When I was 25 years old, I was way too busy thinking about beer and boys to worry about retiring. But the world and retirement planning have apparently changed.
The Canadian-based market research firm Ipsos.com, found that 46 percent of young adults between the ages of 25 and 34 are already concerned about not having enough money to retire. Some 37 percent think it is unlikely that they will ever be able to cover basic monthly expenses in retirement.
My husband and I used to laugh about retiring to a cheap acre of land and living in a double-wide with a garden and a few chickens. In these tough financial times, that doesn't sound like such a bad idea, so probably the young people who responded to this poll and don't think that a trailer and poultry sound appealing are correct in being concerned about their ability to put together a real retirement plan.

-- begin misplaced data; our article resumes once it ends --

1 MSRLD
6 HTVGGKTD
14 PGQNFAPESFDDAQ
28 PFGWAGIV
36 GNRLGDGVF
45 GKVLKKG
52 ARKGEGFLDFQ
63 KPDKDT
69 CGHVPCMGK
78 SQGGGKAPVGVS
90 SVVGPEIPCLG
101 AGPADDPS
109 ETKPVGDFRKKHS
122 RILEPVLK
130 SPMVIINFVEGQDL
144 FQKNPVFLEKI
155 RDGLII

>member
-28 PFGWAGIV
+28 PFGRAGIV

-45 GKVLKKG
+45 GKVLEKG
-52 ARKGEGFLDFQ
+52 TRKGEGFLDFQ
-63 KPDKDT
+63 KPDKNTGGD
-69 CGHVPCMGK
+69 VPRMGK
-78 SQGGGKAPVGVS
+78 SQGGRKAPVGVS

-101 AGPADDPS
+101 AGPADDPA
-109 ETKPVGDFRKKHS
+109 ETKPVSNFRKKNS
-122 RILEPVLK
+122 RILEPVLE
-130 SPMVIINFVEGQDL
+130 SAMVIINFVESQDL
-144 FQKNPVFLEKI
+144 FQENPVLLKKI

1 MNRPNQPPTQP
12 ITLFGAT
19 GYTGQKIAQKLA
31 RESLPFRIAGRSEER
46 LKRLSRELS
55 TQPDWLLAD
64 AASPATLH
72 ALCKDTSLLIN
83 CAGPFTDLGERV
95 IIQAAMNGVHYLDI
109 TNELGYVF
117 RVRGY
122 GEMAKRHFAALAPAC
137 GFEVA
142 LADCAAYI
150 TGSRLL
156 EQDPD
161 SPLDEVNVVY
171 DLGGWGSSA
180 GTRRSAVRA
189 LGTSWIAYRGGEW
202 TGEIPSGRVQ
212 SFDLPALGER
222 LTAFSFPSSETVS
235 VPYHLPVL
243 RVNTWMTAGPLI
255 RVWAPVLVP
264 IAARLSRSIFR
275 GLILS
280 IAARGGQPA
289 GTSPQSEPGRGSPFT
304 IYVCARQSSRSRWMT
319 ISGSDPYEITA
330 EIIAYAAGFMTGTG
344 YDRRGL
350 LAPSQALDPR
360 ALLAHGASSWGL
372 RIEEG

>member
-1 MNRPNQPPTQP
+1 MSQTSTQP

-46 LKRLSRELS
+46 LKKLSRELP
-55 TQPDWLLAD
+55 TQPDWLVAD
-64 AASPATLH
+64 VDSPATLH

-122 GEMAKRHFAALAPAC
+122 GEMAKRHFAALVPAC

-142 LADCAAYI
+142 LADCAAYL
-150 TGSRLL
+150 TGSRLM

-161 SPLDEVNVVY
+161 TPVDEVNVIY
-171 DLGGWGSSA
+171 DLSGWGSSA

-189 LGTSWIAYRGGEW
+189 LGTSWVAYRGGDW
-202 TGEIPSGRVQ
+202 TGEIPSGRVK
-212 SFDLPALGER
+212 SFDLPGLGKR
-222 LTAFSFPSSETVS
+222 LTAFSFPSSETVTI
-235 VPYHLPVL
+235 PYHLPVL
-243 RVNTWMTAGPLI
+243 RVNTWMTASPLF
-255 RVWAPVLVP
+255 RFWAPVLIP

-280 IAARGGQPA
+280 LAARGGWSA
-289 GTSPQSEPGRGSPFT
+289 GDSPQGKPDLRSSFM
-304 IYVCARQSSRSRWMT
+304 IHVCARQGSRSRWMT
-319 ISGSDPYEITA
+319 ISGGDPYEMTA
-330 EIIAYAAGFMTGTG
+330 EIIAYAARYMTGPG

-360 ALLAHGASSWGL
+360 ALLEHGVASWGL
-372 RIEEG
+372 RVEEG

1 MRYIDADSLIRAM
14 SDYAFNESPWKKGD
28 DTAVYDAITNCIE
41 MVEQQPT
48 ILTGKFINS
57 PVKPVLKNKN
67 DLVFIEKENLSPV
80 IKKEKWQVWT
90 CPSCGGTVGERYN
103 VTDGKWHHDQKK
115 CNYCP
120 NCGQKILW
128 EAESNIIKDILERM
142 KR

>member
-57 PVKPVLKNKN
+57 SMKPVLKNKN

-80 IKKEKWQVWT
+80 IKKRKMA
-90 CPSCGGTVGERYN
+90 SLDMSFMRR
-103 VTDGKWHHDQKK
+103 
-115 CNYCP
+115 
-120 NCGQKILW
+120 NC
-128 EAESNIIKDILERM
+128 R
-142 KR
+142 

In 2006, there were 7.2 people between the ages of 18 and 65 for every person older than 65. By 2030, that ratio will drop to 3.7, according to the U.S. Census Bureau. This year, boomers constitute 27 percent of the U.S. population and 47 percent of all U.S. households. As they grow increasingly dependent on Social Security and Medicare, there will be more people drawing from these systems and fewer people contributing to them.
That's the bad news. The good news is that if you're 25 years old, you've got 40 or 50 years to figure this out. By that time, most of us boomers are going to be in a plot much smaller than an acre.